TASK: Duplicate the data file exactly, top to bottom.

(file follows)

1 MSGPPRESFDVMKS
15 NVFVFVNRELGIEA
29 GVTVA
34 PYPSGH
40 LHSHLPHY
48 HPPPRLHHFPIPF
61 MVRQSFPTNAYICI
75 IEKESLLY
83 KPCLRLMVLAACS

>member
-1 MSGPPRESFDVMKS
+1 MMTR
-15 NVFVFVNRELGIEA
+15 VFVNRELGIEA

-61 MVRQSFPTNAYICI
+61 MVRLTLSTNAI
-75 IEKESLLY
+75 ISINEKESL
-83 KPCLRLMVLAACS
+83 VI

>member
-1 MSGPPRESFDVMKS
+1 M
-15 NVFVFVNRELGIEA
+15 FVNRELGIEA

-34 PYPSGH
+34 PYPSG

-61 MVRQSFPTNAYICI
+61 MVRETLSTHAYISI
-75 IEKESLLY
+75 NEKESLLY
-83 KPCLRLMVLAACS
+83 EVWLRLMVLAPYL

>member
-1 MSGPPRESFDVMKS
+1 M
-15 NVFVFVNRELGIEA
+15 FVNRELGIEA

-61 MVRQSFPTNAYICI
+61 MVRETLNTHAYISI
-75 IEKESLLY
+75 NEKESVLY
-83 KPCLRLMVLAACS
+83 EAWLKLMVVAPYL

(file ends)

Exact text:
1 MSGPPRESFDVMKS
15 NVFVFVNRELGIEA
29 GVTVA
34 PYPSGH
40 LHSHLPHY
48 HPPPRLHHFPIPF
61 MVRQSFPTNAYICI
75 IEKESLLY
83 KPCLRLMVLAACS

>member
-1 MSGPPRESFDVMKS
+1 MMTR
-15 NVFVFVNRELGIEA
+15 VFVNRELGIEA

-61 MVRQSFPTNAYICI
+61 MVRLTLSTNAI
-75 IEKESLLY
+75 ISINEKESL
-83 KPCLRLMVLAACS
+83 VI

>member
-1 MSGPPRESFDVMKS
+1 M
-15 NVFVFVNRELGIEA
+15 FVNRELGIEA

-34 PYPSGH
+34 PYPSG

-61 MVRQSFPTNAYICI
+61 MVRETLSTHAYISI
-75 IEKESLLY
+75 NEKESLLY
-83 KPCLRLMVLAACS
+83 EVWLRLMVLAPYL

>member
-1 MSGPPRESFDVMKS
+1 M
-15 NVFVFVNRELGIEA
+15 FVNRELGIEA

-61 MVRQSFPTNAYICI
+61 MVRETLNTHAYISI
-75 IEKESLLY
+75 NEKESVLY
-83 KPCLRLMVLAACS
+83 EAWLKLMVVAPYL